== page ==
Joint leads ABN AMRO and Deutsche Bank priced a $150 million Reg S bond for Korea Southern Power (Kospo) on Friday. Timing of the deal was unfortunate, hitting renewed jitters on the Korean peninsula head on following the launch of test missiles and re-activation of a nuclear plant in the North.
However, a decision to continue was taken late in the week after spreads appeared to stabilise and Korean demand held up. Nevertheless, pricing had to come at the outer end of the pre-marketed range, with the five-year bond priced at 99.622% on a coupon of 4.25% to yield 4.355% or 160bp over Treasuries.
Relative to comparables, pricing seems wide on a Treasuries basis, but much of the premium can be attributed to the steepness of the Treasury curve between four and five years. On a Libor basis, it seems more reasonable. At the time or pricing, for example, Kepco's September 2007 bond was bid at 138bp over Treasuries or 114bp over Libor, while Korea Hydro's January 2008 bond was also bid at 114bp over Libor, but 153bp over Treasuries.
Kowepco, the first of the gencos to access the market late last December, also has a January 2008 bond bid at 153bp over Treasuries, or 121bp over Libor. On a Libor basis, Kospo managed to come 1bp inside this at 120bp over.
Similar to Kowepco, there were a small number of investors in the final book, which closed at the $180 million level. A total of 25 accounts participated, of which 60% came from Korea, 25% Asia and 15% Europe.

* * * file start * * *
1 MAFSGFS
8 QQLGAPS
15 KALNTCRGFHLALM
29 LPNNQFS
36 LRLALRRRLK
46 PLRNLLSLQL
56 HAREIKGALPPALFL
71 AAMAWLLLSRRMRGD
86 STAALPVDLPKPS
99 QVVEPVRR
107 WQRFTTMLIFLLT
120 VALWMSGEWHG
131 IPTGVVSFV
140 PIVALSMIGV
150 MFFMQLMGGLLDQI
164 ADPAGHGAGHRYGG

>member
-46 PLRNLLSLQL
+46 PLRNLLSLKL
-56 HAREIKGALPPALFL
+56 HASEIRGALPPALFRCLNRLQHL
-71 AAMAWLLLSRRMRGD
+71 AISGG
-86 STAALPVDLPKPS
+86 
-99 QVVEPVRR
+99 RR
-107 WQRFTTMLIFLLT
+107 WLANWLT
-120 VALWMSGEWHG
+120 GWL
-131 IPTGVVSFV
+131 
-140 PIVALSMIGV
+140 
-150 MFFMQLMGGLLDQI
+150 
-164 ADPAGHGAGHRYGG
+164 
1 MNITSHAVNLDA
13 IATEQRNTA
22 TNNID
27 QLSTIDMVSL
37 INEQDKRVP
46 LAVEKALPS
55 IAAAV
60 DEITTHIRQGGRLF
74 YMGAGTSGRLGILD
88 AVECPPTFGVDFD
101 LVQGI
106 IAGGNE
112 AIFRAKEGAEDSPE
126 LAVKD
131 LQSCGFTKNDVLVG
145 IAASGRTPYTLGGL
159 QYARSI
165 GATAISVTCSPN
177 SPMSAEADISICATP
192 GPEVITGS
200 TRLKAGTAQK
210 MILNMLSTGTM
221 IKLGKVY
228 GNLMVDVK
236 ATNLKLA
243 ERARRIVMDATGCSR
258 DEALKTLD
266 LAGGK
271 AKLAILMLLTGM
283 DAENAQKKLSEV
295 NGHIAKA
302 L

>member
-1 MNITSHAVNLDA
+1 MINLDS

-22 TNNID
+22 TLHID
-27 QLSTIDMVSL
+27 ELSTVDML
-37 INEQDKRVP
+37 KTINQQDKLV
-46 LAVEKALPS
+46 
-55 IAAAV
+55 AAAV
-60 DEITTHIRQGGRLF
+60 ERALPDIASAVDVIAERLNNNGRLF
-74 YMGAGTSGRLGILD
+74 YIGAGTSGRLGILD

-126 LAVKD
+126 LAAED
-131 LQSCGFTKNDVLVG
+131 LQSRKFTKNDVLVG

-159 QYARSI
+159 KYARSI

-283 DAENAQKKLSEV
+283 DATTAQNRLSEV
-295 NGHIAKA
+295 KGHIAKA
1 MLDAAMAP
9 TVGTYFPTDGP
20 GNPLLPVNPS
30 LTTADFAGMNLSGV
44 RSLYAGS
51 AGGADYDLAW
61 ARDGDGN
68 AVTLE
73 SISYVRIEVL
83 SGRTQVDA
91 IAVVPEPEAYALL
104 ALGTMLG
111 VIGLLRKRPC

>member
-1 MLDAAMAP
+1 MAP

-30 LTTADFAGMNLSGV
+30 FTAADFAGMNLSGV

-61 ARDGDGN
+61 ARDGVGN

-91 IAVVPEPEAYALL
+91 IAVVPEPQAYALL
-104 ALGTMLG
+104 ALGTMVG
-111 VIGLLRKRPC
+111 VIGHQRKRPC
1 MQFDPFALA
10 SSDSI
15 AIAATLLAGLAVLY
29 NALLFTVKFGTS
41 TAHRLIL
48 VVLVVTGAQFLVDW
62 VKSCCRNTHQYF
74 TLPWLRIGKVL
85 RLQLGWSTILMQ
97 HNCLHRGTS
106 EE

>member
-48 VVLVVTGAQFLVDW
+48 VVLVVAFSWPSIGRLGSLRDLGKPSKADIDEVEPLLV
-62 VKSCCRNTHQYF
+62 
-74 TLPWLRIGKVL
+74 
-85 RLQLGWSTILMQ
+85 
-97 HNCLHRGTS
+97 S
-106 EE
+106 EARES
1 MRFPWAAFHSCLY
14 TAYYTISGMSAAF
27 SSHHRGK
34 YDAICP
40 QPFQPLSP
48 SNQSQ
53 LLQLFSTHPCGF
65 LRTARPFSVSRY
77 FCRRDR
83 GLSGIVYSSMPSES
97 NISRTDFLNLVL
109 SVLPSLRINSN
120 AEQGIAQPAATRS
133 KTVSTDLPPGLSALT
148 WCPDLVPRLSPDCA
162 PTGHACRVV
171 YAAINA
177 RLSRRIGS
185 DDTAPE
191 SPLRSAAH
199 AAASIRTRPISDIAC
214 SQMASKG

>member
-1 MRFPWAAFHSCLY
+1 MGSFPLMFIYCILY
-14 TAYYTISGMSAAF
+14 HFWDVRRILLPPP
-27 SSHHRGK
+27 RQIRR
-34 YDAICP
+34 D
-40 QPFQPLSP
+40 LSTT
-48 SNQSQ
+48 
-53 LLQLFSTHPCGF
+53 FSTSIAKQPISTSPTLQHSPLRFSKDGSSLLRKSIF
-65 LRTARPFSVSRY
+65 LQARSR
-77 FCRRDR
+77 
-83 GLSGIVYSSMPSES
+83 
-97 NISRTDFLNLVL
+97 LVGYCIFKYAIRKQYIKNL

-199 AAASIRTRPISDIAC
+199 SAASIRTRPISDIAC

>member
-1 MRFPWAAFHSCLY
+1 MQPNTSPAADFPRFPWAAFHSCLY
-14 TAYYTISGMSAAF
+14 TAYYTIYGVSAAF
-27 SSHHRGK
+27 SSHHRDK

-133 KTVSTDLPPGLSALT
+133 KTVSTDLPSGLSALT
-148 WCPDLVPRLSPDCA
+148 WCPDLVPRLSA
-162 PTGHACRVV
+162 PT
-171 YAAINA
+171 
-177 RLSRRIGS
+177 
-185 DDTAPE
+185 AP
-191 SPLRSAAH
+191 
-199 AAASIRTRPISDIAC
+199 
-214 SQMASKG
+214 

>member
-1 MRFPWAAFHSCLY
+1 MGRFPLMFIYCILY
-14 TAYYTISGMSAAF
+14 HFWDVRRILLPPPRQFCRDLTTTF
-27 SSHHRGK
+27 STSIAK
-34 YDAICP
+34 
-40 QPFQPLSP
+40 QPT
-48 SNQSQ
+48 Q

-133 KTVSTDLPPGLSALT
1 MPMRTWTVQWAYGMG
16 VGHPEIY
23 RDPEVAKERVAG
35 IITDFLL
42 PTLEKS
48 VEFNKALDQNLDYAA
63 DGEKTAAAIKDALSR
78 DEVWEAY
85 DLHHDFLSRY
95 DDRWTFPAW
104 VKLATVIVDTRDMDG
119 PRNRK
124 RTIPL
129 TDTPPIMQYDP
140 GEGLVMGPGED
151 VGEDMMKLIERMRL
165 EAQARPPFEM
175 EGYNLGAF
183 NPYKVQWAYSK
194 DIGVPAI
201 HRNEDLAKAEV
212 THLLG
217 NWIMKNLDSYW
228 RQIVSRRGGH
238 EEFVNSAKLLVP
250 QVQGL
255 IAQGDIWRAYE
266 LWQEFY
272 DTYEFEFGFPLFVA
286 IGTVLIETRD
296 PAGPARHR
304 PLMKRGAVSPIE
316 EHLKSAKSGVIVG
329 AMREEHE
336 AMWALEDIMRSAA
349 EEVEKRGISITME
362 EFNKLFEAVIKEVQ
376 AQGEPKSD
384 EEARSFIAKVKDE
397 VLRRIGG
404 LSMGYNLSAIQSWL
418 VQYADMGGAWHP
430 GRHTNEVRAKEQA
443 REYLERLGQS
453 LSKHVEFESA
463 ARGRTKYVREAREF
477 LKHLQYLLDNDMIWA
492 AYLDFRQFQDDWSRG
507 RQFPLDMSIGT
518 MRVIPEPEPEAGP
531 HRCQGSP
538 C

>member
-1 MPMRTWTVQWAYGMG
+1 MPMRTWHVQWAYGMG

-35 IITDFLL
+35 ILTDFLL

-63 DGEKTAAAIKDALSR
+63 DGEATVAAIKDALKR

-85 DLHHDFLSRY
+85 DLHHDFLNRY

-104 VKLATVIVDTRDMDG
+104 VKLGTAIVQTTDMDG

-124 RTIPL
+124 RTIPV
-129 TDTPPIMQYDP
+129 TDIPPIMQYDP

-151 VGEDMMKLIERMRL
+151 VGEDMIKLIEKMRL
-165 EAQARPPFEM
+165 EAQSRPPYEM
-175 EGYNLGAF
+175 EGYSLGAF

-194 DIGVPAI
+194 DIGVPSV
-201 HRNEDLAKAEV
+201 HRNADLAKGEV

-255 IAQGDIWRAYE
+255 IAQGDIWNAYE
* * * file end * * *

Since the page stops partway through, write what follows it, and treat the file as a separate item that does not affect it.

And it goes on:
Commenting on the deal, one banker says, "There was quite a bit of international demand, but at the end of the day it was clear that the least price sensitive investors were the Koreans. They've seen all this before with North Korea and it just doesn't affect them as much."
And while Kospo was undoubtedly a difficult deal, the company can take some comfort from securing cost effective funding as a result of a more favourable interest rate environment. With a headline coupon of 4.25% it has not only priced its deal at the same level as both Korea Hydro and Kepco, but inside Kowepco, whose transaction carries a coupon of 4.625%.
Kospo is the second smallest of the six gencos in terms of capacity (MW5765), but one of the most efficient. It operates an efficiency ratio of 41.9% compared to a 39% to 40.8% range for its peers and a utilization ratio of 72.7% compared to 52.7% to 63.5%.